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Pro-Taliban Media Campaign Highlights Regional Threats to Afghanistan’s Neighbours

Pro-Taliban Media Campaign Highlights Regional Threats to Afghanistan’s Neighbours
22nd December 2023 Adam Rousselle
In Insights


One online media campaign frequently expresses views that are consistent with those held among top policymakers in the Taliban regime in Afghanistan. Although the exact nature of its relationship with the Taliban regime is unknown, the ongoing media campaign being waged by al-Mersaad – Arabic for ‘the watchtower’ – produces stories that often resemble press releases and are told from a uniquely Taliban perspective. Media savvy and innovative, the organisation has a large following on its multi-lingual media accounts on Twitter and YouTube and has produced multiple documentaries promoting the efficacy of Taliban forces using footage most likely sourced from Taliban operatives. This Insight examines the origins of al-Mersaad, its core messaging, the context in which it operates, and the potential threat it poses to Afghanistan’s neighbouring countries. 

Understanding al-Mersaad’s Operations

Al-Mersaad was launched in February 2022 and stated its goal to “eliminate seditionists and their suspicions on the basis of religious and ideological reasons” in a 27 August 2023 post on its English language X account. The organisation’s choice to use the word ‘sedition’ – the act of inciting rebellion against the state – implies some level of Taliban government involvement with the Kabul-based organisation. Moreover, the rise of al-Mersaad comes amid the Taliban’s own struggle against seditionist forces, particularly the Islamic State Khorasan Province (ISKP). 

The organisation offers regularly updated content in English, Urdu, Pashto, and Uzbek on its website and Twitter pages. It has also adopted the aesthetic of a traditional media organisation, complete with graphically designed imagery for its logo and backdrop (Fig. 1). In an 18 October EurasiaNet article, Lucas Webber and Riccardo Valle suggest that the group may operate as a sort of joint venture between the Taliban and al-Qaeda. This is very plausible, given the latter’s history of targeted messaging and leveraging advanced media technologies to promote its messaging. Indeed, al-Mersaad’s coverage of al-Qaeda has been favourable, with one tweet on 8 October offering a historically revisionist version of the 9/11 attacks.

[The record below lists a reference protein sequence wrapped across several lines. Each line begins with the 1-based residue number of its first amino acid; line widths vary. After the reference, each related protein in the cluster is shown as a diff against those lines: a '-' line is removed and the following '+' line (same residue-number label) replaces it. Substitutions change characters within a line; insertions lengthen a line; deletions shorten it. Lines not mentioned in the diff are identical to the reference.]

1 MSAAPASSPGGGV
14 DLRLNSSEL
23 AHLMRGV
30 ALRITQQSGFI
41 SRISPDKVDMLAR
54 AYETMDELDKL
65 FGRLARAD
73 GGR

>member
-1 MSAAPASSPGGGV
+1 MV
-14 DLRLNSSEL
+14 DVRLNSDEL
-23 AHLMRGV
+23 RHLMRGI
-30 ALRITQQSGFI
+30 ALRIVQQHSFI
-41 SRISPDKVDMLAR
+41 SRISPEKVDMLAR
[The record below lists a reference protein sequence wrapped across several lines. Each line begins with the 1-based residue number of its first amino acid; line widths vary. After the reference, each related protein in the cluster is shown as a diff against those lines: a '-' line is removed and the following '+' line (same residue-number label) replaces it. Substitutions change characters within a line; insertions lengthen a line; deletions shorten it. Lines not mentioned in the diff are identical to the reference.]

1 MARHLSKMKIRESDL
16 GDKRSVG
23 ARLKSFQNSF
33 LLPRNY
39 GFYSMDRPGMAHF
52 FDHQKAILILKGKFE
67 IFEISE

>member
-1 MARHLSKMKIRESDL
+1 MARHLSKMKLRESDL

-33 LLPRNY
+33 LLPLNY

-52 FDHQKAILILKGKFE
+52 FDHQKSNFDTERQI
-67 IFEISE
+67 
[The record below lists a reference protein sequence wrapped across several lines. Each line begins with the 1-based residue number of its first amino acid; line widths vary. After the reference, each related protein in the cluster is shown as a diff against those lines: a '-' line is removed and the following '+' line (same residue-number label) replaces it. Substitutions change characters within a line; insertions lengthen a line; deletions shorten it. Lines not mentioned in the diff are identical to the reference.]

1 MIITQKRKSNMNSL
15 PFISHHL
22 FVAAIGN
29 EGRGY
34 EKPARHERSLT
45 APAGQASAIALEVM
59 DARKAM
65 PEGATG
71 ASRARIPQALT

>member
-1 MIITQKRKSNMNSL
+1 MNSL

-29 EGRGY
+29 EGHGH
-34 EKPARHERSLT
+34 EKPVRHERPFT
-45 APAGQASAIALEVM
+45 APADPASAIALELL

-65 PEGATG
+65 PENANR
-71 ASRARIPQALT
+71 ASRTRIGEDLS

Fig. 1: Complete with a graphically designed logo and banner, Al-Mersaad’s English language X page mimics the pages of mainstream broadcasters

Al-Mersaad Messaging and Themes Highlight Likely Role as Taliban Mouthpiece

Al-Mersaad’s English-language slogan of “stronghold for ideological struggle” indicates the campaign’s role in countering competing narratives. Indeed, much of its messaging is focused on the Taliban’s apparent enemies, including the ISKP and the governments of Tajikistan and Pakistan. Specifically, the group’s heavy focus on the ISKP comes at a time of increased conflict between it and the Taliban, as well as the ISKP’s own growing media influence, which particularly targets potential recruits among Afghanistan’s ethnic Tajik community – the country’s second-largest ethnic group – via its Tajik-language Telegram channels. This is likely why al-Mersaad regularly criticises the ISKP on a plethora of matters, ranging from the ideological manner in which it approaches jihad to the group’s apparent silence on the ongoing conflict in Gaza. 

Al-Mersaad’s messaging on Pakistan reflects the worsening relations between the Taliban regime and Islamabad. A 2 October post on the group’s English-language Twitter account claims that “the Pakistan regime is also responsible for facilitating” recent ISKP attacks in Balochistan and Khyber Pakhtunkhwa and that the Taliban government had warned Pakistani officials of impending attacks. Once a key ally of the Taliban and one of only three countries to officially recognise its sovereignty over Afghanistan, Pakistan is now accusing the Taliban regime of not doing enough to control the movement of armed groups into its territory. Al-Mersaad’s messaging so closely reflects the interests of the Taliban regime that a lengthy tweet on 1 November came in response to apparently “insulting language” used by an unnamed Pakistani consul regarding the Taliban. The group has also criticised Pakistan’s apparent lack of support for insurgent groups operating in Indian-controlled Kashmir. 

Tensions between the Taliban and Islamabad are also rising due to Islamabad’s ongoing expulsion of undocumented Afghan nationals from Pakistan, and al-Mersaad’s messaging reflects this. Islamabad claims that its effort to expel some of the estimated 1.7 million individuals, mostly refugees that entered via its porous northern border, is rooted in security concerns. 14 of the 24 suicide bombings that have occurred in Pakistan to date in 2023 were reportedly perpetrated by Afghan nationals. The Taliban regime, also concerned about the impact the sudden return of these refugees will have on its own security, has rebuked Islamabad for the expulsions, with Taliban Defence Minister Mullah Muhammad Yaqoob warning, “As you sow, so shall you reap” in a 3 November statement. Al-Mersaad has since delivered coverage of recent attacks on Pakistani armed forces in posts on 4 November tweets on its English, Urdu, and Pashtu language Twitter pages. These attacks were perpetrated by Tahreek-e-Taliban (a.k.a.: the Pakistani Taliban), publicising the ominous warning made by the Taliban defense minister just one day prior.